Spirit

No. 3 London Dry Gin

No 3 London Dry Gin 750ml HR

Packing wise, this gin is a winner from the start. Packaged in a fine white box, beautifully printed, I’ve got a feeling of anticipation usually reserved for the premium end of the whisky and cognac spectrum. The bottle slides out, hand wrapped in a custom printed tissue map of the home of Berry Bros. & Rudd wine merchants. The bottle itself is adorned with the key to the premises at No. 3 St. James Street and closed with a great piece of lead foiling stamped the the merchants Royal Warrant.

Uncorking the bottle you get a massive hit of juniper. The theme of threes is more than just packaging. Three fruits; juniper, grapefruit and orange lie down perfectly with three spices; angelica, coriander and cardamom. Designed as the last word in Gin for a Dry Martini by a man with a doctorate in distillation, the liquid certainly doesn’t disappoint.

46% abv makes it a pleasure in a G&T, particularly when you pair things up with a quality Quina Fina tonic and a decent squeeze of lemon. The juniper is a standout in a super Dry Martini, and I liked a 5:1 ratio with Dolin that I’ve just sucked down too.

This is the perfect gin to supercharge your Gin classics for the holidays. The spirit of cricket might have taken a beating these last few days in Australia but you shouldn’t think that everything English has gone past date. London Dry Gin defines a style as old as modern drinking for a reason, as a category it is great and this is its epitome.

Brandwise, this is a beautifully conceived and executed example. The story is inextricably welded to an authentic history. The paper hand wrapping of each bottle, like the proprietors have been turning out of St. James St more than 300 years. The spirit is distilled in the copper pots in Schiedam, Holland, where the original gin the British stole improved upon came from.

$80 a bottle from Nicks. Not the cheapest of juniper liquids in this country but a delightful change up to the citrus driven English and more floral craft gins on the market.

An excellent gift or treat to any lover of Mother’s Ruin.

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Spirit

Facundo Profundo

facundobacardiThe sugar spirit supremos amongst you will have already caught this news, but a few in the lucky country may have missed that Bacardi chose to memorialise the transition of two of their ambassadorial sons, Jeremy Shipley and Martin Newell, with a spectacularly distilled and designed set of rums.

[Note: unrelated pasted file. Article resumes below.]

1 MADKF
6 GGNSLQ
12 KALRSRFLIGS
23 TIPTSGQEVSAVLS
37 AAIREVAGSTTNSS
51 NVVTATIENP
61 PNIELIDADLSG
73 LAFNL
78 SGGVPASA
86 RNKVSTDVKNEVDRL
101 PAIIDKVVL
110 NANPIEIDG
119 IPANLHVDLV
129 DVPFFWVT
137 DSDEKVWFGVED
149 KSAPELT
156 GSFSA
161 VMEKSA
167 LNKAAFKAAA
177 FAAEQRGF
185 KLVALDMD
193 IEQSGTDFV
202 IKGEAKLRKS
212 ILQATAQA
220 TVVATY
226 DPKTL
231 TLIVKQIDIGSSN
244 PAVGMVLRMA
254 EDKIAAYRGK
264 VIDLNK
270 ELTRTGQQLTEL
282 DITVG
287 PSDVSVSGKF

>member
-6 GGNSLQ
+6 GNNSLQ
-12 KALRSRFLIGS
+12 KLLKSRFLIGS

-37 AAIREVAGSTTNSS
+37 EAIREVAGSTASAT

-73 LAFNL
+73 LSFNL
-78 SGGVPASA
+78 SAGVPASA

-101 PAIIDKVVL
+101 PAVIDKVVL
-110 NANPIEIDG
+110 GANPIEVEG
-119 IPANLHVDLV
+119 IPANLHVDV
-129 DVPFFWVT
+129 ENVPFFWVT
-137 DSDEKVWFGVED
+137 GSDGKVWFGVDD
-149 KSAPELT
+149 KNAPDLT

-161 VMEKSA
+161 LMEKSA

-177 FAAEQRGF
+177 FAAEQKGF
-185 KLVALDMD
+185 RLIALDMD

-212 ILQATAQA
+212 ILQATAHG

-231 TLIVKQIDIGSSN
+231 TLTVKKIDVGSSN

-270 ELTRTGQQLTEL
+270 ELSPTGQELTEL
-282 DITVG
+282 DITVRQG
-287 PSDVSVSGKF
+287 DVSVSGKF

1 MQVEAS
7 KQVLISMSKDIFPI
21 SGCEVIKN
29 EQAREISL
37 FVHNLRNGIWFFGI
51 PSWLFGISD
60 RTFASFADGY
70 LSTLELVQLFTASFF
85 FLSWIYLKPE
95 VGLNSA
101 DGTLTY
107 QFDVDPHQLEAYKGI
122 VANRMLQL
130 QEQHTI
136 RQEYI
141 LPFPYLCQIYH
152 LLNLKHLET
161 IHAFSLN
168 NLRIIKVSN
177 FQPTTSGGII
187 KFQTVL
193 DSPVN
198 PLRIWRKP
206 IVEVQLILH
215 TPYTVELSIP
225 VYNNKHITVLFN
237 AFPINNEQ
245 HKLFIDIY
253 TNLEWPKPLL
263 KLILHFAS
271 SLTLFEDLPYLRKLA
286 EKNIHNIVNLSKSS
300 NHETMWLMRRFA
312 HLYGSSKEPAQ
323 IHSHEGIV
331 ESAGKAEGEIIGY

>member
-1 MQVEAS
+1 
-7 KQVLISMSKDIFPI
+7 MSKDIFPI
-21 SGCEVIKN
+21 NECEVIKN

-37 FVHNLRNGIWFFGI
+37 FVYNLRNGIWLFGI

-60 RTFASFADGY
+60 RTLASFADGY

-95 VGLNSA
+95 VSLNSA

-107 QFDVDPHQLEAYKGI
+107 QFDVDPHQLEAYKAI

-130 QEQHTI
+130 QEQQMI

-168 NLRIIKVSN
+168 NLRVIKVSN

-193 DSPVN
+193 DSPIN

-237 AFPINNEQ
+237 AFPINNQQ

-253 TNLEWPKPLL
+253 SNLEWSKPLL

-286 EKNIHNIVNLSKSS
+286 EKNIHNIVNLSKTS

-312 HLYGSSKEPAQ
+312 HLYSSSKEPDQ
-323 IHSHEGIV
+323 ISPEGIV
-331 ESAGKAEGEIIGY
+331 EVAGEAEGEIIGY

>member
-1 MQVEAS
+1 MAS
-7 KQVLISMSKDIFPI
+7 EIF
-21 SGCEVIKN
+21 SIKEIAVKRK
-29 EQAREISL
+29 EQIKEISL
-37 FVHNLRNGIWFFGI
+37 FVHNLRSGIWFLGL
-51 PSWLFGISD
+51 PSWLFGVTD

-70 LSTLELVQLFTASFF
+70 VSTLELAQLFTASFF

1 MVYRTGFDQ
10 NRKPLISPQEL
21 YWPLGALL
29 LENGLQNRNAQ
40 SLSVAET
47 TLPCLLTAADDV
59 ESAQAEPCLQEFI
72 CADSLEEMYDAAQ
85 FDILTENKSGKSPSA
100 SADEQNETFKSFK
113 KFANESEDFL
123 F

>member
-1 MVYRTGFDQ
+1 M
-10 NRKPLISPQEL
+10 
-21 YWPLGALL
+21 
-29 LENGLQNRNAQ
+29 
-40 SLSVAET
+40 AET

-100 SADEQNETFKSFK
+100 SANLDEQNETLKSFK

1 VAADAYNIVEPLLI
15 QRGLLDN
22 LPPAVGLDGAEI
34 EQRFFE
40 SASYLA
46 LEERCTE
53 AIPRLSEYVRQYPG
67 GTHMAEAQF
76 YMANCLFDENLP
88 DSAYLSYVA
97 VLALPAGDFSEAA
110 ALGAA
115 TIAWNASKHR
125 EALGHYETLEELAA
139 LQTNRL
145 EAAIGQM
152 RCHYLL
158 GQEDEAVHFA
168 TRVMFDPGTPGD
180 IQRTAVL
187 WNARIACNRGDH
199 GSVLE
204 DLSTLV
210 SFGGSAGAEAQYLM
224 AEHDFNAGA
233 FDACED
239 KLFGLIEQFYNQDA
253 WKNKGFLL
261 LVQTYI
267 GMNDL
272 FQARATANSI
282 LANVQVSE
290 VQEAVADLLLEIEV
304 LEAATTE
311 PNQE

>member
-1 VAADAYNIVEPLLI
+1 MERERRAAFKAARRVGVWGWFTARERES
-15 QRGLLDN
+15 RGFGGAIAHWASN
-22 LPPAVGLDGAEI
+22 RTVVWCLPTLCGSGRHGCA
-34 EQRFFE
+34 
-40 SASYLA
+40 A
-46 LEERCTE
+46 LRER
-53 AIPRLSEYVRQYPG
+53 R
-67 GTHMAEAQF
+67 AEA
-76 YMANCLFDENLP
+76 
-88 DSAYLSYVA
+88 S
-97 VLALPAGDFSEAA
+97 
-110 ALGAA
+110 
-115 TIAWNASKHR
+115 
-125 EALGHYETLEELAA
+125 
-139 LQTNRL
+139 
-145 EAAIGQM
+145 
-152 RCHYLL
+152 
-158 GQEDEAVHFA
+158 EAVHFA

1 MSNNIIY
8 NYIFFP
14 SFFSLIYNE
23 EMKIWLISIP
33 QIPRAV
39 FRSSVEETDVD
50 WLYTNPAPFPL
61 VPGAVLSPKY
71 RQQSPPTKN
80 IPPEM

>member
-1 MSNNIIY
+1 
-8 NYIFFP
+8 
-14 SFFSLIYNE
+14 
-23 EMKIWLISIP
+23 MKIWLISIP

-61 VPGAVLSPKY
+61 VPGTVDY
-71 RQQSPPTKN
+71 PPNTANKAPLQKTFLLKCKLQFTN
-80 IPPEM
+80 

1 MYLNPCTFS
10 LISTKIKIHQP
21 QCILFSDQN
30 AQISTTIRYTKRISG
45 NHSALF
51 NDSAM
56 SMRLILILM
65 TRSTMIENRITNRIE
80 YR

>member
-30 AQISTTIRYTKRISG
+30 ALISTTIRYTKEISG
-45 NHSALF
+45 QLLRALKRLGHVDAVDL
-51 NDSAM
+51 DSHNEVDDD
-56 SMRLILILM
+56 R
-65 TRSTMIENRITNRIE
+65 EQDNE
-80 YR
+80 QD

The fame and following of these two special individuals notwithstanding, the line was commissioned for the Cataln progeny of bricklayers, one Don Facundo Bacardi Mass├│. Escaping from Stiges to Cuba, Facundo established and grew the Bacardi brand from obscurity to lay the foundations of one of the most recognisable alcoholic products on earth. It’s a nice piece of symmetry too, that the current controller of the company also bears the name Facundo Bacardi.

What they’ve bought to market are a suite of four rums, set to elevate the category and help brand loyalists ladder up into the lofty heights now on offer.

Details are a touch thin, as they’re not on offer yet in Australia and I won’t speak to taste until I’ve had lips on the product myself, prices are RRP in US dollars, expect to pay more if they come to Australia.

Here’s what I’ve been able to glean. Neo ($45) is an up-to-eight year old white rum, more oak and complexity than the Bacardi you’re used to. Next is Eximo ($60) an American Oak finished rum with an up to 10 years age claim. Exquisito ($90 steps things up again with 7-23 year old rums blended and finished in sherry casks. At the top of the mountain is Paraiso ($250) 23 yr old rums from the family reserve, blended and finished in ex-Cognac barrels.

They do sound delicious. I hope we get some downunder soon.

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